Many of the world’s best known activists for peace and social justice have also been deeply religious people. Nonetheless, it is easy to think of social action as an afterthought to our spiritual lives, something we do to express our values, rather than as part of our spiritual practice. Lifelong nonviolent activist Dick Taylor has observed that spiritual openings and deep faith experiences in his life have often occurred in the midst of an action. Similarly, he has found in his religious journey as a Quaker the strength, the courage, and the wisdom for discernment that have helped him in occasions of difficult and scary witness. Using his own stories, which span the civil rights movement to the present time, Dick Taylor explores the relationship between spirituality and nonviolent direct action. Discussion questions included.
About the Author(s)
Richard Taylor grew up in Abington Friends Meeting (Pennsylvania) and attended Quaker schools and colleges. He has served as staff to the (then) Philadelphia Yearly Meeting Race Relations Committee and the American Friends Service Committee. Over the past fifty years, he has led or participated in hundreds of nonviolent actions. He had what he describes as “the great good fortune” to work for two years in the 1960s on the national field staff of Martin Luther King’s Southern Christian Leadership Conference. He and his wife Phyllis have worked in nonviolent movements to abolish torture, support civil and human rights, protect the environment, end discrimination in housing, protest the Vietnam War, change our government’s support for dictatorships, support the South African freedom struggle, uproot anti-Semitism, and more. He has published five books, five training manuals, and nearly one hundred articles, mostly on faith and active nonviolence. He also has worked as a college teacher and as a social worker supporting the homeless. Throughout these many action-oriented involvements, he has attempted to be open to the guidance of Christ’s spirit and to discern how God may be calling him and others to express their faith in strong but loving action for peace, social justice, and environmental sustainability. Dick is an avid hiker and body surfer and claims to hold the championship in the Middle Atlantic flat-stone-skipping competition. He and Phyllis have three children, nine grandchildren, and three great-grandchildren.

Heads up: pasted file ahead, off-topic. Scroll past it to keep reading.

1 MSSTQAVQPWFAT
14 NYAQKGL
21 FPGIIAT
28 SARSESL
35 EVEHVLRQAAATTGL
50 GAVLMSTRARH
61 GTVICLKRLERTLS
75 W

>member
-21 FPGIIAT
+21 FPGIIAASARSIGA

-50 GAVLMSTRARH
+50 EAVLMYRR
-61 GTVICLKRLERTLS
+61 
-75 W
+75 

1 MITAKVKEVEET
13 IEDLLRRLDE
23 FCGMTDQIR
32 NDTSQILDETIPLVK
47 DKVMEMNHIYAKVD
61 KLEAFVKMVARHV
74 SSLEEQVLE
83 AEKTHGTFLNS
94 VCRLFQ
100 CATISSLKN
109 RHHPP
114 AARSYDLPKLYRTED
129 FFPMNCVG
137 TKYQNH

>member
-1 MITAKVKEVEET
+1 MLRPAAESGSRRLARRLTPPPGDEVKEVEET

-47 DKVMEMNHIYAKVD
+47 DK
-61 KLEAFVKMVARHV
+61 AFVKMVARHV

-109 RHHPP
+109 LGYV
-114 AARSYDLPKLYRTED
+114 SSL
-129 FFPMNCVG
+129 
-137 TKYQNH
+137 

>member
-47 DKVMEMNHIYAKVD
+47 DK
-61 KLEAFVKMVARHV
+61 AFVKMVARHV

Pendle Hill Pamphlet #424